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La. Sports Hall of Fame – Commentary: Perrot’s former coach recalls her tenacity

La. Sports Hall of Fame – Commentary: Perrot’s former coach recalls her tenacity

La. Sports Hall of Fame – Commentary: Perrot’s former coach recalls her tenacity

Commentary: Perrot’s former coach recalls her tenacity

Mattie Williams lives in Detroit now. But her memories of Kim Perrot remain fresh – both from her days as Perrot’s girls basketball coach at Acadiana High School and from the times she was able to see Perrot play in the WNBA.

"I think that it’s wonderful that Kim Perrot is being featured," Williams said when told that Perrot will be inducted posthumously into the Louisiana Sports Hall of Fame this month.

"Perhaps the word that pops foremost in my mind concerning Kim is tenacious. That attribute, coupled with her skills and a love of the game, made her a most formidable opponent. Kim played each game as though a championship were on the line. She practiced with the same enthusiasm that she played.

"As a freshman, Kim was an outstanding player, and I remember arguing at our end-of-the-year meeting with the other coaches of the district that she should be MVP. It was their contention that though she certainly was a remarkable athlete, she was only a freshman and had time to ‘grow’ into MVP status.

"Some even conceded that she probably was District MVP, but the honors (by a slim margin) went to a senior whose stats were less impressive than Kim’s."

Perrot was fearless on the court, no matter the opposition, whether she was playing basketball, volleyball or softball at AHS. She was no less focused in scrimmage action.

"Our girls team often scrimmaged the 9th grade boys’ basketball team during practices, and Kim was no less a competitor against the guys than she was with her teammates," Williams said. "I remember that often the guys did not want to guaard Kim if they played man-to-man because she usually managed to get her hand on the ball and score.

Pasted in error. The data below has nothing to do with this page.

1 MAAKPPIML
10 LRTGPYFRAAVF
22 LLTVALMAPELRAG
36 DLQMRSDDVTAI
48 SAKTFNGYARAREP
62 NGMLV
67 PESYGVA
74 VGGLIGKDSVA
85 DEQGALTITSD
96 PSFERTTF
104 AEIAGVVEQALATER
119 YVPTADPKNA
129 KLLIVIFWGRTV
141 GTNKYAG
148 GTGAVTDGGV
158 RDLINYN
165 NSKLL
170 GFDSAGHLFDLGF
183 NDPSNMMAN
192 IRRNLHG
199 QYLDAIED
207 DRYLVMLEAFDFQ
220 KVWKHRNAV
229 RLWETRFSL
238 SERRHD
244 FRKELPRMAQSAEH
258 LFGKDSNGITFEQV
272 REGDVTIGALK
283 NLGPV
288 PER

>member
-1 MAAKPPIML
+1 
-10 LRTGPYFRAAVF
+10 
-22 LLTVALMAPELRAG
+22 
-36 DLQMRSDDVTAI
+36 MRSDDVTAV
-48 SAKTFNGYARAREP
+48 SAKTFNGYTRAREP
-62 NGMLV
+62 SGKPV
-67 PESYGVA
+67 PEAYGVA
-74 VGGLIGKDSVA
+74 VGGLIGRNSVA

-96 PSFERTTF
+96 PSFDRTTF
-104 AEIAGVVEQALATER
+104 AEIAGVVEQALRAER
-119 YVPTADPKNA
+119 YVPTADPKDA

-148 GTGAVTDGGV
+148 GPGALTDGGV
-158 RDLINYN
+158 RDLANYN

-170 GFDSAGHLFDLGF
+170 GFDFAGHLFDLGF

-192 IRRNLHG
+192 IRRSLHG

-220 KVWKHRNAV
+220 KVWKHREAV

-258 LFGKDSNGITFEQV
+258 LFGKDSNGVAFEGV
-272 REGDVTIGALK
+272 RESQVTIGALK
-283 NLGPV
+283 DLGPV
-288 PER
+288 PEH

Perrot always seemed to be first to the gym and last to leave, a habit that didn’t change in the WNBA.

"About a year before her passing, I took my children to see Kim and the Comets play the Detroit Shock at the Palace of Auburn Hills here in the Detroit metro area," Williams recalled.

"Attempting to avoid a traffic snarl, we arrived about an hour and a half early. My son, who was about 5 the last time Kim saw him, had just turned 15. He felt that we had too much time on our hands before the game, but I assured him that if we went inside the Palace, we more than likely would see Kim out on the court practicing.

"Sure enough, when we went inside, there was a lone player on the court shooting jump shots. It was Kim. She and the guard were the only persons in sight. My son was so excited to see her that he instantly ran on the court to greet her, only to be halted by security. After Kim found out who he was, she stopped shooting, enveloped him in a big hug, and spoke briefly to him. Then she waved to me and told him to have a seat while she resumed her practice."

After the game, it was harder for Williams to get close to her former player.

"She sent me a message to see her after the game, and after the final buzzer, I introduced myself to her coach and requested to see her," Williams said. "He went inside the locker room, and a few minutes later, Kim appeared. Before we could get through our hellos – it had been about 10 years since I had last spoken to Kim – we were bombarded by Kim Perrot fans. During this "lovefest", she smiled and signed autographs and T-shirts (some of which bore Cynthia Cooper’s name and number).

"What was funny was that during this time, and through gritted teeth, she kept smiling and hissing to me, ‘See what you got me into?’ Later, I apologized to her because I had forgotten for the moment that Kim was a celebrity, but I was happy that she hadn’t lost her sense of humor."

Bruce Brown

Originally published in the Daily Advertiser, June 16, 2007